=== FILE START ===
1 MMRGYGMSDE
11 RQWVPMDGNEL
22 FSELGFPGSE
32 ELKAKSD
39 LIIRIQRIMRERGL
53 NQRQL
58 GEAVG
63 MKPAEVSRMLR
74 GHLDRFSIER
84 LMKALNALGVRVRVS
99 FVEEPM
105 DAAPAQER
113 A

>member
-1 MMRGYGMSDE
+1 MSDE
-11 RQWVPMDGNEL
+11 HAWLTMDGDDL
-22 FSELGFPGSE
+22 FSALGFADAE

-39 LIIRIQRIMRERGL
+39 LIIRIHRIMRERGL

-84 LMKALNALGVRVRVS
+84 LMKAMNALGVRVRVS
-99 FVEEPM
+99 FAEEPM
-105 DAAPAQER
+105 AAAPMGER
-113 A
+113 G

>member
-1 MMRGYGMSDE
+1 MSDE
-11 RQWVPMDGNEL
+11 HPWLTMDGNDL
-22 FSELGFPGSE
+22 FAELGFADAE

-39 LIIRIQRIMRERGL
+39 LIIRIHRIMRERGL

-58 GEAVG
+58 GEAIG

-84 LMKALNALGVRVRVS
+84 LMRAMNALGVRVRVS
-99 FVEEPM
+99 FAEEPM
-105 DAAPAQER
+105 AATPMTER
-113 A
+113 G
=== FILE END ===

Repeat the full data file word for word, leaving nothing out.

1 MMRGYGMSDE
11 RQWVPMDGNEL
22 FSELGFPGSE
32 ELKAKSD
39 LIIRIQRIMRERGL
53 NQRQL
58 GEAVG
63 MKPAEVSRMLR
74 GHLDRFSIER
84 LMKALNALGVRVRVS
99 FVEEPM
105 DAAPAQER
113 A

>member
-1 MMRGYGMSDE
+1 MSDE
-11 RQWVPMDGNEL
+11 HAWLTMDGDDL
-22 FSELGFPGSE
+22 FSALGFADAE

-39 LIIRIQRIMRERGL
+39 LIIRIHRIMRERGL

-84 LMKALNALGVRVRVS
+84 LMKAMNALGVRVRVS
-99 FVEEPM
+99 FAEEPM
-105 DAAPAQER
+105 AAAPMGER
-113 A
+113 G

>member
-1 MMRGYGMSDE
+1 MSDE
-11 RQWVPMDGNEL
+11 HPWLTMDGNDL
-22 FSELGFPGSE
+22 FAELGFADAE

-39 LIIRIQRIMRERGL
+39 LIIRIHRIMRERGL

-58 GEAVG
+58 GEAIG

-84 LMKALNALGVRVRVS
+84 LMRAMNALGVRVRVS
-99 FVEEPM
+99 FAEEPM
-105 DAAPAQER
+105 AATPMTER
-113 A
+113 G